Submitted by Gayle Harper

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THAT religious instruction played no great part in common schools among the Hollanders is shown by the fact that the agitation for a Christian school began many years after they arrived in Iowa. Rev. A. C. van Raalte, the founder of the Dutch colony in Michigan and a strong personal friend of Scholte, came to Pella early in the year 1859 to preach for five weeks to the pastorless congregation of the Dutch Reformed Church. But according to his own assertion he wished primarily to interest the Hollanders of Pella in Christian education. At a series of meetings he provoked much discussion relative to the advisability of founding a Sunday-school and a parochial school, but he could not persuade the people to act.

In the month of January, 1861, on the occasion of his third visit to Pella, however, it seems, that van Raalte had the satisfaction of seeing his ideas bear fruit. At a meeting held on the 19th of February, 1861, a committee selected by the Dutch Reformed Church to consider the matter recommended that a parochial school be established and that sufficient financial support be offered. The recommendation was adopted: the first corps of teachers consisted of Isaac Overkamp, Herman Neyenesch, and John Stubenrauch. Others served later; but by the month of February, 1867, the school had ceased to exist. Indeed, had it not been for the fact that the pew rentals of the Dutch Reformed Church had brought in one thousand dollars more than necessary to support the church each year, the parochial school would have breathed its last three years before - just as a school established by members of the Second Dutch Reformed Church had done in 1863. These two Christian schools had provided elementary instruction in the Dutch language and in the catechism with the idea of enabling children to understand preaching in the Dutch churches.(250)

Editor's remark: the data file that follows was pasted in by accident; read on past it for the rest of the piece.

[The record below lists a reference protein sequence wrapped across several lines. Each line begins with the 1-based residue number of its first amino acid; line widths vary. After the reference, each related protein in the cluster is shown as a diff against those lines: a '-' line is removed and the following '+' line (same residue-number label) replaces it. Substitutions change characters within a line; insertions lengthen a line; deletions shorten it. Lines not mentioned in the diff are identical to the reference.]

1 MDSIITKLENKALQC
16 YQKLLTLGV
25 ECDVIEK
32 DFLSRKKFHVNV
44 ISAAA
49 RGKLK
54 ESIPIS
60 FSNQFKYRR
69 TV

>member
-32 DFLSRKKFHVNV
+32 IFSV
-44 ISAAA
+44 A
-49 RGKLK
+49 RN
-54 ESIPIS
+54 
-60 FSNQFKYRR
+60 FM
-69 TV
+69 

The disappearance of these institutions was a sad reflection upon church-going Hollanders who had been such strong advocates of the superiority of Christian schools. Scholte cited to them the case of Protestant parents who sent their children to Roman Catholic convent schools not from a predilection for that church and her doctrines, but in order to obtain superior training in discipline, in knowledge, and in the cultivation of good taste and refinement. The Hollanders of Pella had regarded the privileges of government schools in Holland as too meager and limited to conduce to well-rounded development in child life: they looked upon the training as superficial and the atmosphere as unsuitable for the growth of Christian principles in the minds of children. And yet they did not maintain Christian schools at Pella. Were American conditions to blame for this? Like the first Dutch settlers of Michigan the Hollanders of Iowa carelessly allowed their educational program to end in failure.(251)

In recent years, however, the idea of Christian education has revived and the Hollanders of the Christian Reformed Church in Iowa can already point with pride to four parochial schools. The difficulty of giving public schools a distinctively Christian tone became more and more pronounced the introduction of formal instruction in Christian morals appeared so increasingly impracticable that the school patrons of one Dutch church denomination took matters into their own hands.

The movement for Christian schools emanated from Grand Rapids, Michigan, about twenty-five years ago; but not until the year 1903 did the movement strongly affect the Hollanders in Iowa. Its champions asserted that there was no real and complete education without God's Word, that a public school could not properly accommodate people of all shades of belief and unbelief, and that the public school wholly ignored the child's fundamental need of training in religion. They declared that attendance at Sunday-school, Bible reading at home, and mere mental discipline did not sufficiently train the child. By "Christian education" they meant not only instruction in the Dutch language, not only reading from the Bible and repeating the Lord's Prayer as so many public schools in Iowa permitted, but instruction that "reached the heart by means of the understanding" and moulded the character of good young citizens.